Computer science student Omayra Diaz has had a rare opportunity while at Laurel Ridge – she was selected by Indiana University for a paid Research Experience for Undergraduates (REU) funded by the National Science Foundation.
Diaz, a Stephens City mother of two, and her group studied how informatics and wearable technology could help keep older adults in their homes longer. She learned about the opportunity after attending one of Laurel Ridge’s Tech Bytes: Technology Talks with Industry.
The talk series was organized by Computer Science Professor Melissa Stange and funded by a grant the college received as part of the 2019 NCWIT Academic Alliance Seed Fund powered by the National Center for Women & Information Technology (NCWIT) with support from Microsoft Research. The grant is designed to attract more women and minorities to the computer field.
The talk Diaz attended was given by Dr. Kay Connelly, associate dean for research at Indiana University’s School of Informatics, Computing and Engineering, who discussed the work of the university’s Proactive Health Informatics Group – for which she is the director. Diaz took to heart Dean Connelly’s message that students could reach out to her to learn more.
“I enjoyed it,” Diaz said of the research project. “It was something brand new, a lot to learn. I thought I was going to be learning more about things they’ve already done, but it was actually more exciting because it gave me the liberty to be creative and free in the way I thought of things.”
She had planned to go to Rutgers University after high school, but spent about a year in the hospital after becoming paralyzed. Regaining motor skills five years later, she attended community college in New Jersey, later took business classes, and also attained her cosmetology license. Diaz moved to Virginia following the birth of her first child.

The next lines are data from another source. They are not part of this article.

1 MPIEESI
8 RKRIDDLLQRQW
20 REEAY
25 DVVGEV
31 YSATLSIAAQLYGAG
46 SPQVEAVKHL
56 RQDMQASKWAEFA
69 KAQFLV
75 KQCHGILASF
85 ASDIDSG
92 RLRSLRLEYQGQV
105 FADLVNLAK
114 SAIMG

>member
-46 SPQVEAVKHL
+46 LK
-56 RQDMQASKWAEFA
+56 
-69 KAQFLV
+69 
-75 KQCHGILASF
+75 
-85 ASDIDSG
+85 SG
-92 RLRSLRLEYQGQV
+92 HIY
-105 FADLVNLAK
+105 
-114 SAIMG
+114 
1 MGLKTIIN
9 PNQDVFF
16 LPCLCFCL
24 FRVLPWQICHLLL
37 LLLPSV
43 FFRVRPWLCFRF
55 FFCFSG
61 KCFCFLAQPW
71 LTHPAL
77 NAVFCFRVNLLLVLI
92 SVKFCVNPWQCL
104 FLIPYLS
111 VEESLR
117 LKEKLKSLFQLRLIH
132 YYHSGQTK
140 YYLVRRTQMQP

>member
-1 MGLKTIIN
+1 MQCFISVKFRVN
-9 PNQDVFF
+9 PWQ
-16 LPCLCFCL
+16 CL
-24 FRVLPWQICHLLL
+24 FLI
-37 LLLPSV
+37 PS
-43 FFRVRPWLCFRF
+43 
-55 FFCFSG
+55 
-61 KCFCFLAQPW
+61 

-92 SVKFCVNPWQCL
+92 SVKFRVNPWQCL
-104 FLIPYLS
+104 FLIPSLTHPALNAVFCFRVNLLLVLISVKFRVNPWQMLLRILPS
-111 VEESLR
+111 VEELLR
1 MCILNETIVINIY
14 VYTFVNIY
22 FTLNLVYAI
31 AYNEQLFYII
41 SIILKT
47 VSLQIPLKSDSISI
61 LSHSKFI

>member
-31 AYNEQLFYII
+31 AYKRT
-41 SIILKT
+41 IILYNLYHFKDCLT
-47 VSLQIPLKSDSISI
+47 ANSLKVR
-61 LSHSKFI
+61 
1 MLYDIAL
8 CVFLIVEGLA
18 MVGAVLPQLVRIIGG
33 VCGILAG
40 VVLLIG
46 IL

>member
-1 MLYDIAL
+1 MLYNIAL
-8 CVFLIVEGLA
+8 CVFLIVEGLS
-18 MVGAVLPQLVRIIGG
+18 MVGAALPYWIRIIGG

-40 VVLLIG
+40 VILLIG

She decided to enroll at Laurel Ridge after she was laid off from her digital media executive job due to her position being outsourced overseas.
“That layoff allowed my kids to see if you don’t get that education…if you don’t have a degree, how do you find another position?” Diaz said. “A degree is something I’ve always wanted and never got to complete. It’s never too late.”
Diaz earned a certificate in August and is continuing on her degree path, expecting to earn associate degrees in computer science and computational data science in December 2021. Her goal is to earn her bachelor’s degree through ODUOnline, which has a presence on campus, and work in research and data analysis.
She has been enjoying her classes at Laurel Ridge.
“My professors have been great,” Diaz said. “I think Dr. Stange is amazing. She has taught me so much. I have taken nearly every single one of her classes. She has been my rock since I started and has given me so much advice. I look up to her – she’s so intelligent and she’s done so much.”
Laurel Ridge Community College was known as Lord Fairfax Community College until June 2022. For consistency purposes, the college will be referenced as Laurel Ridge going forward.